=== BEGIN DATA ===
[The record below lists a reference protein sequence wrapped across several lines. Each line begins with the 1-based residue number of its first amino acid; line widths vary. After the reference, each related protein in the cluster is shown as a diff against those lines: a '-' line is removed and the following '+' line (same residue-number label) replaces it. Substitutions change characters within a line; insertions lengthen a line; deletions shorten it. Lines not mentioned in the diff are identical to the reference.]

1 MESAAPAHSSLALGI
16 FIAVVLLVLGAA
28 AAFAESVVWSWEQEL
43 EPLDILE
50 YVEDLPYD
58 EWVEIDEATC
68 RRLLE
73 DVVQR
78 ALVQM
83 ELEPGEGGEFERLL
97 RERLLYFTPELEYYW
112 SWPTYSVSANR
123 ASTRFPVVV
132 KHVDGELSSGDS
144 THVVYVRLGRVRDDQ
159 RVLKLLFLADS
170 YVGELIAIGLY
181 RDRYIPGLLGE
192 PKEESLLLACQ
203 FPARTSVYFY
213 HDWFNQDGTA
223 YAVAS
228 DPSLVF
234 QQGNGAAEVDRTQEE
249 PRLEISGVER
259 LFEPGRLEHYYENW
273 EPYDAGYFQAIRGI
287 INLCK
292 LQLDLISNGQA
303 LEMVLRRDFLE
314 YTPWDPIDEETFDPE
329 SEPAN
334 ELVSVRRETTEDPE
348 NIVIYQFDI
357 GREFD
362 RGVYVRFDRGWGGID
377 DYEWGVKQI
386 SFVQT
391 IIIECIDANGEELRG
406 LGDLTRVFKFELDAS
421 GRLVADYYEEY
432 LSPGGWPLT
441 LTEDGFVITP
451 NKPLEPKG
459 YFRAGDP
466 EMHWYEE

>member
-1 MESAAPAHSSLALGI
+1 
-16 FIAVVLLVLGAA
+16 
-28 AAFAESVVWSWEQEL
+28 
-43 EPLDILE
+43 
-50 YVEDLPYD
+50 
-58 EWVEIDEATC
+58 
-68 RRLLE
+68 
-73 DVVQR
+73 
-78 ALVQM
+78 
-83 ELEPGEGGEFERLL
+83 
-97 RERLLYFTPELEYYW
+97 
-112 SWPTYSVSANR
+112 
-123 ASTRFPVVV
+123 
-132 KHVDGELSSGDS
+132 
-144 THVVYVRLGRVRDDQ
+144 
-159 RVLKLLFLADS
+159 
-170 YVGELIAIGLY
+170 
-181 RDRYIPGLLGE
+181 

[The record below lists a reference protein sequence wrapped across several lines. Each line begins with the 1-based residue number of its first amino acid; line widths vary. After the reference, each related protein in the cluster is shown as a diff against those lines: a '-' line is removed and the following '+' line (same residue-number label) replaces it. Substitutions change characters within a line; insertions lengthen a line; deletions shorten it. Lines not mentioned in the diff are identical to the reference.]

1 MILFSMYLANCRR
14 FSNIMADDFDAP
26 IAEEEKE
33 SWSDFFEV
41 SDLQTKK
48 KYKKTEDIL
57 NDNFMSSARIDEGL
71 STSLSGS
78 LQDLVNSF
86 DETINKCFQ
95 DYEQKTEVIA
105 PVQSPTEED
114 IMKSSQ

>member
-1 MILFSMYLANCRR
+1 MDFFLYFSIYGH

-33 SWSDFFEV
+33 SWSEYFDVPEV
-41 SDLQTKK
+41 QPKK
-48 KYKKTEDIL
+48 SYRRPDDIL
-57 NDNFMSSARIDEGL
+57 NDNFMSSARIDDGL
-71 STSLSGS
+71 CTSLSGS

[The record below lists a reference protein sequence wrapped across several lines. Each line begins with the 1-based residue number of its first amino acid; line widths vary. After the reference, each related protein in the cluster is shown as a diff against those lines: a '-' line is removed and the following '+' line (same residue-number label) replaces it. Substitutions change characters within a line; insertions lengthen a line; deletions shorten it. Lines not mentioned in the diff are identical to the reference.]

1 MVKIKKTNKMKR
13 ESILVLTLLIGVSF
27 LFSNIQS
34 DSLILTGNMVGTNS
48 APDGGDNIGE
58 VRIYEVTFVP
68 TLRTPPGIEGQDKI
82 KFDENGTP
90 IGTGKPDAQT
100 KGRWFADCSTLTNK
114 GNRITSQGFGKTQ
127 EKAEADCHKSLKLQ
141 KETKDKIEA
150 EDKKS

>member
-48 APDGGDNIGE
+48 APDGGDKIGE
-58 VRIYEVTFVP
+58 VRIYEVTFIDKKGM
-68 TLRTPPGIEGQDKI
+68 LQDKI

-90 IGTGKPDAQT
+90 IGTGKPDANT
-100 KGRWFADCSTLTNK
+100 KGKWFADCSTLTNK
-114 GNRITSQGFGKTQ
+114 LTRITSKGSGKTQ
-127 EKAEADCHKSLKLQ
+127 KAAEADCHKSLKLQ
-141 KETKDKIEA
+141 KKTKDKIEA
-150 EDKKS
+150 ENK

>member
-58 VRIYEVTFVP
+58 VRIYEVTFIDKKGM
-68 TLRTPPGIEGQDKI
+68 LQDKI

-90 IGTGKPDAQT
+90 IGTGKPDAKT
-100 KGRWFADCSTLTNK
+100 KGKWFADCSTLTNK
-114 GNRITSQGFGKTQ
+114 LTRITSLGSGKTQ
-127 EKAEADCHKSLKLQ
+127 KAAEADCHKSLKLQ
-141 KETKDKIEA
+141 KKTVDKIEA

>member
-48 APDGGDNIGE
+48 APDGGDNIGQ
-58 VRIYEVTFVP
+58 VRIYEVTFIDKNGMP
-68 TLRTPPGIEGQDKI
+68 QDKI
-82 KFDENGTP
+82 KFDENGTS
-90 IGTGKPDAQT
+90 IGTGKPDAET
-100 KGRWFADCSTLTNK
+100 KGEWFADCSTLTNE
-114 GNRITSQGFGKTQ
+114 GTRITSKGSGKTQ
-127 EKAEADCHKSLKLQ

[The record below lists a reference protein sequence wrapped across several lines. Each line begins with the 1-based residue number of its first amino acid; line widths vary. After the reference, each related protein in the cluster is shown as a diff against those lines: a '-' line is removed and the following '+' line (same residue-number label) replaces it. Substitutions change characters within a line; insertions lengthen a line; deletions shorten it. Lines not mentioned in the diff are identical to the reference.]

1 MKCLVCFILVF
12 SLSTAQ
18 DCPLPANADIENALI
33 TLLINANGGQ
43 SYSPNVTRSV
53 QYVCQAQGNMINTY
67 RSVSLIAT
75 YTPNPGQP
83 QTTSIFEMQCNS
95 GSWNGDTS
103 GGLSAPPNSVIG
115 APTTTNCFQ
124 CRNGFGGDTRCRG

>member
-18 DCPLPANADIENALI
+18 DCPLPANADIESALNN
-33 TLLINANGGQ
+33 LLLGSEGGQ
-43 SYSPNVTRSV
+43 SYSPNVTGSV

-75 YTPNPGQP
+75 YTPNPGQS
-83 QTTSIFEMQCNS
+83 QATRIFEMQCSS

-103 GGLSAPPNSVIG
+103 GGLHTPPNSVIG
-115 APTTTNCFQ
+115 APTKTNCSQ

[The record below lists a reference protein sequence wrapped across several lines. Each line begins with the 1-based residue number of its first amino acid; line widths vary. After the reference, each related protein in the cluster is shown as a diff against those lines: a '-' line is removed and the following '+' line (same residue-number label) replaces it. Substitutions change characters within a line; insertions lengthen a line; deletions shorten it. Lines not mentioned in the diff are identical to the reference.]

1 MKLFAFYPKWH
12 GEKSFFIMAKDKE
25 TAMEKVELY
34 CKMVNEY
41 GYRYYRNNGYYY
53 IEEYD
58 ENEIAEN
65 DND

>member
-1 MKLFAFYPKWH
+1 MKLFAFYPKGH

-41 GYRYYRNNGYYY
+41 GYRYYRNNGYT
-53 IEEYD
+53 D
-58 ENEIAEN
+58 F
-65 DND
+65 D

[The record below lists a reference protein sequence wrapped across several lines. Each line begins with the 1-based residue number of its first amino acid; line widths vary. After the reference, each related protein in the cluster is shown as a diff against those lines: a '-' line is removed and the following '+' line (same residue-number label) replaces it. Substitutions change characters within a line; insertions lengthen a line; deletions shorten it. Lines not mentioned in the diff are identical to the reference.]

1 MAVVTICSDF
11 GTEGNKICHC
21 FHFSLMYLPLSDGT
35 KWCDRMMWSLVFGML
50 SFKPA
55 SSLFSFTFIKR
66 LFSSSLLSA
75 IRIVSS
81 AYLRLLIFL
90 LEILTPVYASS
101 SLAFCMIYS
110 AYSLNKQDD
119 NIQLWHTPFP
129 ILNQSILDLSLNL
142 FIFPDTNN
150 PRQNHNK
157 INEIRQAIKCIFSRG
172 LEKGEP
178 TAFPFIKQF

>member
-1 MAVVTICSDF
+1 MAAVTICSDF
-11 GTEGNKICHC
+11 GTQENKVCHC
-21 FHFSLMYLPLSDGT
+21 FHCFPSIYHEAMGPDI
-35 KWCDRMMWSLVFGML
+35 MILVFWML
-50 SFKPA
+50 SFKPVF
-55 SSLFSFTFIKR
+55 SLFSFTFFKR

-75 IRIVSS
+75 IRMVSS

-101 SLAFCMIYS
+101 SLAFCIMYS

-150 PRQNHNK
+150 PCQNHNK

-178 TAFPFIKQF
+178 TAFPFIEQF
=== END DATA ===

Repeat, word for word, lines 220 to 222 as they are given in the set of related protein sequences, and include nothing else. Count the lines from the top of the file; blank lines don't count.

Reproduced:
-53 IEEYD
+53 D
-58 ENEIAEN